A return to form and then some more, Fae Tactics is a refreshing callback to the turn based strategy games of old. While keeping up the aesthetics and turn based similarities, you’d be surprised to find that this is no Disgaea or Fire Emblem. Not only does it depart from the foundations of the turn-based RPG genre, it goes running even further. Fae Tactics presents an equal amount of inspiration and challenge, but still needs some improvement.
At a glance, you’d expect Fae Tactics to be a real run of the mill turn-based RPG looking to copy the likes of Fire Emblem, Disgaea, and others of the same kind. It has the look of an indie game for sure, with what can be seen in some menus; an archaic UI. Unfortunately the UI also tends to bug out if you try to open the ESC menu while leveling allies, but this is beside the point. For a game creator game, Fae Tactics actually looks very nice. It doesn’t feel blocky or amateurish like many Steam Store RPG Maker games, and has a lot of charm coming from the character designs and mechanics.
Set in a world of fantasy, Fae Tactics sees you playing as Peony; an odd human that’s able to use magic. With her sidekicks Chico and Payachin, you’re thrust into an adventure to fix your broken bike. The tutorial starts off very simple, introducing movement, elements, and combo attacks. This is very good for RPG familiar players, and incredibly easy to grasp. As you move further, however, you’re introduced to many more mechanics that might even catch a veteran off guard. Every time you move a character, you’re made to position yourself in one of the four cardinal directions. This impacts whether you’ll get flank attacked or not when the enemy takes their turn. There are different types of attacks, each with an element, and they follow a type-weakness policy. You have cards that allow you to do magic, as well as summonable monsters that join at the start of a level. Some enemies drop cards that you can use to summon them in one of your future battles, and boss enemies can also use magic cards to buff themselves or their allies. Verticality also plays a large role in the game, as a height advantage will see you being more accurate with your hits. It can be a lot to take in, and this is only in the first hour and a half.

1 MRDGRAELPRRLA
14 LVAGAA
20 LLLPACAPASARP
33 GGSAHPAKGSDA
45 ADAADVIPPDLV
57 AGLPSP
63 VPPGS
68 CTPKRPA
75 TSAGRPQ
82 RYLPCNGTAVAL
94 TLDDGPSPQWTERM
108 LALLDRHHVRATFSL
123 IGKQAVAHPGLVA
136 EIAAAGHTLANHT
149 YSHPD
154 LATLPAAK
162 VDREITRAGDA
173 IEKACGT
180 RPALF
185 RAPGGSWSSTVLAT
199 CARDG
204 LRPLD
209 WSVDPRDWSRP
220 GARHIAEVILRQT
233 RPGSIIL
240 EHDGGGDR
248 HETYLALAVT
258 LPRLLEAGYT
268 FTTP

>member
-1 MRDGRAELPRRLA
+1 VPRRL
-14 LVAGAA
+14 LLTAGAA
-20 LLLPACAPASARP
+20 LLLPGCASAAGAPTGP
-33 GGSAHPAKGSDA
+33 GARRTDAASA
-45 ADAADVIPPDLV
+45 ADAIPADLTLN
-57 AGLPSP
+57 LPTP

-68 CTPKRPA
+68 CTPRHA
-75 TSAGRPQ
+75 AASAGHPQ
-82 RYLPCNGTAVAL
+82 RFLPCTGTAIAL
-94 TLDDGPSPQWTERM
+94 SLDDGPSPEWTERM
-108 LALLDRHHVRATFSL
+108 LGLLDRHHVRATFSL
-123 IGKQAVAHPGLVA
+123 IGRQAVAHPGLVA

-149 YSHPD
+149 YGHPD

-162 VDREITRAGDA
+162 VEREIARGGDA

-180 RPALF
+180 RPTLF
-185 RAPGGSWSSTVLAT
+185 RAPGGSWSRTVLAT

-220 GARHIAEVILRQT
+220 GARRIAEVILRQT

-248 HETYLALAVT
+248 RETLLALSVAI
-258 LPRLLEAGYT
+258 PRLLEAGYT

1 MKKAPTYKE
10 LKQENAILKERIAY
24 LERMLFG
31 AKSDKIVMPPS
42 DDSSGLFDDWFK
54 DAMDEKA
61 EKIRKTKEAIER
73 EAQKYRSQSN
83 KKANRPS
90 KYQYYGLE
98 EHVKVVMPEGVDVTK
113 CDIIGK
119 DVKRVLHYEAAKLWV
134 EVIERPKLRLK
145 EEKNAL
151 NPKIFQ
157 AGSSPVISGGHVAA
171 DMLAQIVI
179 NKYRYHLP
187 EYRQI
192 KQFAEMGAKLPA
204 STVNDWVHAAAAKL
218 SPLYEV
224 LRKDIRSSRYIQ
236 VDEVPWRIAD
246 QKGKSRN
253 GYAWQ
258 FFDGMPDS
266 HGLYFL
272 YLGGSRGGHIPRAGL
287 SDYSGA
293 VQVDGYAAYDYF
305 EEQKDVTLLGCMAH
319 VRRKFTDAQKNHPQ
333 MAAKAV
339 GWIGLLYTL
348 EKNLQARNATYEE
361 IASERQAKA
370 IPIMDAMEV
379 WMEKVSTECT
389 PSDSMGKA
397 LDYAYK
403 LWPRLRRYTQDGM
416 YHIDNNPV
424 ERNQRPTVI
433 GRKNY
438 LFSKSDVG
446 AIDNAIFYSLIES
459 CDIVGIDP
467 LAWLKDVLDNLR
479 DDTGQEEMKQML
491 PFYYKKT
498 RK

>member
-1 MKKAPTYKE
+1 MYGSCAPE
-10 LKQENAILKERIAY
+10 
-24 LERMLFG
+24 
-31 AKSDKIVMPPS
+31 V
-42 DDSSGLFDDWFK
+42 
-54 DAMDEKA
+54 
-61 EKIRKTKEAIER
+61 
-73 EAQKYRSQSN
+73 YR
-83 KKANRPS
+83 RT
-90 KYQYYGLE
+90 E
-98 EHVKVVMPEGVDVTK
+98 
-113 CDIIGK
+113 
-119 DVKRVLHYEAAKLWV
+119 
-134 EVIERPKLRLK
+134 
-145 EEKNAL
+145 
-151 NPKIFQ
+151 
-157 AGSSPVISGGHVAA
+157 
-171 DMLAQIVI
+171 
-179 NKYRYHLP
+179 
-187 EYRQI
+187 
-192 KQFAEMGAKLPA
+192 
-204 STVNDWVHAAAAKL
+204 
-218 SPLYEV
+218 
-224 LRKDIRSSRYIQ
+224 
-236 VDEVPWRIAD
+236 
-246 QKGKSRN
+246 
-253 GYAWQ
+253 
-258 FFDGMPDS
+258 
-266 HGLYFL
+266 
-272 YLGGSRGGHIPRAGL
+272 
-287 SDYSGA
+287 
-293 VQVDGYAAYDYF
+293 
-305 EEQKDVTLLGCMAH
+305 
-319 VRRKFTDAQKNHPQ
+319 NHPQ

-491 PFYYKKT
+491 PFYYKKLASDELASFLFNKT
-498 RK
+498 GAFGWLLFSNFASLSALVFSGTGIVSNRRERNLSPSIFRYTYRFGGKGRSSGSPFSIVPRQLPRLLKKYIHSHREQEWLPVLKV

The mechanics by themselves make Fae Tactics seem daunting to newcomers, especially to turn-based RPGs. While they are presented to you sequentially, a slog of tutorials to get to actual gameplay slows the general pace of the game, and the prologue seems like it lasts a lot longer than it does. That being said, being able to make use of all these mechanics together for the first time in some levels is incredibly satisfying. It really feels like you’re making full use of the systems given to you even with minimal action due to the “Wait” skills, which turns what would normally be a dead turn or a turn for positioning into another thought game of what you want to do. Bosses feel interactive as well, requiring keen positioning and ability use to even begin the fight. Due to these mechanics and the way the game brings you into the fray after the tutorial, Fae Tactics is deceptively challenging. While it can seem unfair at times, making use of your skills is key, and proper trait allocation is a must. Specializing into attack might be good for the early game, but you’d better make sure you have your healing allies ready to back you up, as well as another ally to combo with for harder enemies.
All in all, Fae Tactics has its heart in the right place. It can get a bit sluggish at normal speed and overwhelming with its many mechanics, but it is incredibly satisfying to play through once you figure out the systems it presents to you. The world and characters are charming, there’s a lot of variety, and the levels present a challenge I’ve yet to encounter in recent turn-based RPGs. If you’re looking for something to sink your teeth into that will challenge you in new ways that classics couldn’t, I recommend Fae Tactics. This one isn’t for traditionalists, but it can be fun if you give it a chance.
Score: 7 out of 10
Reviewed on Windows 10 PC (Steam)